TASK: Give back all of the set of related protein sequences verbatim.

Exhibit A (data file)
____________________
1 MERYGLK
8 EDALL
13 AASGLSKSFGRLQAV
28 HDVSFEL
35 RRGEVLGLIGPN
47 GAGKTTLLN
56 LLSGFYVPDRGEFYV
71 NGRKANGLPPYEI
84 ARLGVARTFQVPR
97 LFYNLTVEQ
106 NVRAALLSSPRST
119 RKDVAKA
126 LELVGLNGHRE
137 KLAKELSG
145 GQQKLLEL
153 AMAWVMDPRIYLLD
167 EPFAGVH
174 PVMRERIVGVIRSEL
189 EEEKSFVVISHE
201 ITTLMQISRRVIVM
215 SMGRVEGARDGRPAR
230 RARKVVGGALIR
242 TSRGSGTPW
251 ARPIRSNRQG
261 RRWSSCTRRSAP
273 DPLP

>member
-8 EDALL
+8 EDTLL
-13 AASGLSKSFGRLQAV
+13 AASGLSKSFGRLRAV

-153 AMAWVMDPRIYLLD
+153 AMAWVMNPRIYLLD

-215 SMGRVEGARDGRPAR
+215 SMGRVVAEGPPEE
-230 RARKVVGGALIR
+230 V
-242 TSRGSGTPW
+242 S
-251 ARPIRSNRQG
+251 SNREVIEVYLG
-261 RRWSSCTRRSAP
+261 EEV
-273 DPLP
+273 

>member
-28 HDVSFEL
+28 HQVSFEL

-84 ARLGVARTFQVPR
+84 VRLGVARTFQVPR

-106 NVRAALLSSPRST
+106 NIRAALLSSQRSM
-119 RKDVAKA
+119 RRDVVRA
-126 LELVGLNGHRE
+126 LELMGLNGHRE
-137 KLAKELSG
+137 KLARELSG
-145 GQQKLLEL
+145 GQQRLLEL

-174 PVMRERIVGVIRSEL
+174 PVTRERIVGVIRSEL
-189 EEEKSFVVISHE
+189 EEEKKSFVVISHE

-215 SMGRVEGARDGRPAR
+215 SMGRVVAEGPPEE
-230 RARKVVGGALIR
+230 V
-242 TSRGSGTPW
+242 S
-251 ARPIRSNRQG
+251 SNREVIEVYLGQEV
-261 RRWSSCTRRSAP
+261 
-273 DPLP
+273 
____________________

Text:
1 MERYGLK
8 EDALL
13 AASGLSKSFGRLQAV
28 HDVSFEL
35 RRGEVLGLIGPN
47 GAGKTTLLN
56 LLSGFYVPDRGEFYV
71 NGRKANGLPPYEI
84 ARLGVARTFQVPR
97 LFYNLTVEQ
106 NVRAALLSSPRST
119 RKDVAKA
126 LELVGLNGHRE
137 KLAKELSG
145 GQQKLLEL
153 AMAWVMDPRIYLLD
167 EPFAGVH
174 PVMRERIVGVIRSEL
189 EEEKSFVVISHE
201 ITTLMQISRRVIVM
215 SMGRVEGARDGRPAR
230 RARKVVGGALIR
242 TSRGSGTPW
251 ARPIRSNRQG
261 RRWSSCTRRSAP
273 DPLP

>member
-8 EDALL
+8 EDTLL
-13 AASGLSKSFGRLQAV
+13 AASGLSKSFGRLRAV

-153 AMAWVMDPRIYLLD
+153 AMAWVMNPRIYLLD

-215 SMGRVEGARDGRPAR
+215 SMGRVVAEGPPEE
-230 RARKVVGGALIR
+230 V
-242 TSRGSGTPW
+242 S
-251 ARPIRSNRQG
+251 SNREVIEVYLG
-261 RRWSSCTRRSAP
+261 EEV
-273 DPLP
+273 

>member
-28 HDVSFEL
+28 HQVSFEL

-84 ARLGVARTFQVPR
+84 VRLGVARTFQVPR

-106 NVRAALLSSPRST
+106 NIRAALLSSQRSM
-119 RKDVAKA
+119 RRDVVRA
-126 LELVGLNGHRE
+126 LELMGLNGHRE
-137 KLAKELSG
+137 KLARELSG
-145 GQQKLLEL
+145 GQQRLLEL

-174 PVMRERIVGVIRSEL
+174 PVTRERIVGVIRSEL
-189 EEEKSFVVISHE
+189 EEEKKSFVVISHE

-215 SMGRVEGARDGRPAR
+215 SMGRVVAEGPPEE
-230 RARKVVGGALIR
+230 V
-242 TSRGSGTPW
+242 S
-251 ARPIRSNRQG
+251 SNREVIEVYLGQEV
-261 RRWSSCTRRSAP
+261 
-273 DPLP
+273 